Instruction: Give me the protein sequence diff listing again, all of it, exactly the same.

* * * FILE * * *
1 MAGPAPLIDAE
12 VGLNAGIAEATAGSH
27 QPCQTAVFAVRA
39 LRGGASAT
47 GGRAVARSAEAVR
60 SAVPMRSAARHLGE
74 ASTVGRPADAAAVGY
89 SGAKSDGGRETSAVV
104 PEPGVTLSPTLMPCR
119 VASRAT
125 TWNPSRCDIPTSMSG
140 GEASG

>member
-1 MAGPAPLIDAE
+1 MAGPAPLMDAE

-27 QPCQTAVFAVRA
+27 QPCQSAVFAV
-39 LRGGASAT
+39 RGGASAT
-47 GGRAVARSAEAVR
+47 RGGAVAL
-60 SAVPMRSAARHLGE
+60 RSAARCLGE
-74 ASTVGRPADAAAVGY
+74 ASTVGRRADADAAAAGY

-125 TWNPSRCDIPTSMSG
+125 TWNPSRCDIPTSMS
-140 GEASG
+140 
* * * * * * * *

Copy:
1 MAGPAPLIDAE
12 VGLNAGIAEATAGSH
27 QPCQTAVFAVRA
39 LRGGASAT
47 GGRAVARSAEAVR
60 SAVPMRSAARHLGE
74 ASTVGRPADAAAVGY
89 SGAKSDGGRETSAVV
104 PEPGVTLSPTLMPCR
119 VASRAT
125 TWNPSRCDIPTSMSG
140 GEASG

>member
-1 MAGPAPLIDAE
+1 MAGPAPLMDAE

-27 QPCQTAVFAVRA
+27 QPCQSAVFAV
-39 LRGGASAT
+39 RGGASAT
-47 GGRAVARSAEAVR
+47 RGGAVAL
-60 SAVPMRSAARHLGE
+60 RSAARCLGE
-74 ASTVGRPADAAAVGY
+74 ASTVGRRADADAAAAGY

-125 TWNPSRCDIPTSMSG
+125 TWNPSRCDIPTSMS
-140 GEASG
+140 